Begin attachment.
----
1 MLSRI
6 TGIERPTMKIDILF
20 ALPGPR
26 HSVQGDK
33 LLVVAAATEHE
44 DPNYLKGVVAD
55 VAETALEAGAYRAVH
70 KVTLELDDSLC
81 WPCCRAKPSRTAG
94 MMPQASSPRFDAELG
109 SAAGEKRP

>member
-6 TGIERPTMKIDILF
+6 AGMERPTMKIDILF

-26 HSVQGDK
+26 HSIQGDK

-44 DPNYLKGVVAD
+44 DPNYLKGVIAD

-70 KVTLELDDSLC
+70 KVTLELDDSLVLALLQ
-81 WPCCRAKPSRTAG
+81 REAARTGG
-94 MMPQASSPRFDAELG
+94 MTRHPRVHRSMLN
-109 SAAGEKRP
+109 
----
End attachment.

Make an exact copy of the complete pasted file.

1 MLSRI
6 TGIERPTMKIDILF
20 ALPGPR
26 HSVQGDK
33 LLVVAAATEHE
44 DPNYLKGVVAD
55 VAETALEAGAYRAVH
70 KVTLELDDSLC
81 WPCCRAKPSRTAG
94 MMPQASSPRFDAELG
109 SAAGEKRP

>member
-6 TGIERPTMKIDILF
+6 AGMERPTMKIDILF

-26 HSVQGDK
+26 HSIQGDK

-44 DPNYLKGVVAD
+44 DPNYLKGVIAD

-70 KVTLELDDSLC
+70 KVTLELDDSLVLALLQ
-81 WPCCRAKPSRTAG
+81 REAARTGG
-94 MMPQASSPRFDAELG
+94 MTRHPRVHRSMLN
-109 SAAGEKRP
+109 